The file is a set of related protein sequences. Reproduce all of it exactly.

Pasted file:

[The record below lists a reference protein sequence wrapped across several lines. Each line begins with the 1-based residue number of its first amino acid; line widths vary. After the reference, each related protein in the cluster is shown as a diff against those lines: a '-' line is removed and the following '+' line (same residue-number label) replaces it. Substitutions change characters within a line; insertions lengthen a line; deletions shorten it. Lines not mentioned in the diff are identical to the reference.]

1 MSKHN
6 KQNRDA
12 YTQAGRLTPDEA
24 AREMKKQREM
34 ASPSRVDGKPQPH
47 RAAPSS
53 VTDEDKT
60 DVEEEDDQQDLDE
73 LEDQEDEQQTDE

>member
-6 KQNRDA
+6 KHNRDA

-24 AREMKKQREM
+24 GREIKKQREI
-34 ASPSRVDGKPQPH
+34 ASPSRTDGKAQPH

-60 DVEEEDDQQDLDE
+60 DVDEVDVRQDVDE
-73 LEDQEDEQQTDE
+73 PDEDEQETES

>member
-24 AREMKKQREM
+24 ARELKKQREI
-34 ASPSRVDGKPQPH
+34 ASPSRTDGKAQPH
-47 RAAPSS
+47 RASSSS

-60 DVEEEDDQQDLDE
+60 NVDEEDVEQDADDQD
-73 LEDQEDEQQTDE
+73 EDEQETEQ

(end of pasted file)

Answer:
[The record below lists a reference protein sequence wrapped across several lines. Each line begins with the 1-based residue number of its first amino acid; line widths vary. After the reference, each related protein in the cluster is shown as a diff against those lines: a '-' line is removed and the following '+' line (same residue-number label) replaces it. Substitutions change characters within a line; insertions lengthen a line; deletions shorten it. Lines not mentioned in the diff are identical to the reference.]

1 MSKHN
6 KQNRDA
12 YTQAGRLTPDEA
24 AREMKKQREM
34 ASPSRVDGKPQPH
47 RAAPSS
53 VTDEDKT
60 DVEEEDDQQDLDE
73 LEDQEDEQQTDE

>member
-6 KQNRDA
+6 KHNRDA

-24 AREMKKQREM
+24 GREIKKQREI
-34 ASPSRVDGKPQPH
+34 ASPSRTDGKAQPH

-60 DVEEEDDQQDLDE
+60 DVDEVDVRQDVDE
-73 LEDQEDEQQTDE
+73 PDEDEQETES

>member
-24 AREMKKQREM
+24 ARELKKQREI
-34 ASPSRVDGKPQPH
+34 ASPSRTDGKAQPH
-47 RAAPSS
+47 RASSSS

-60 DVEEEDDQQDLDE
+60 NVDEEDVEQDADDQD
-73 LEDQEDEQQTDE
+73 EDEQETEQ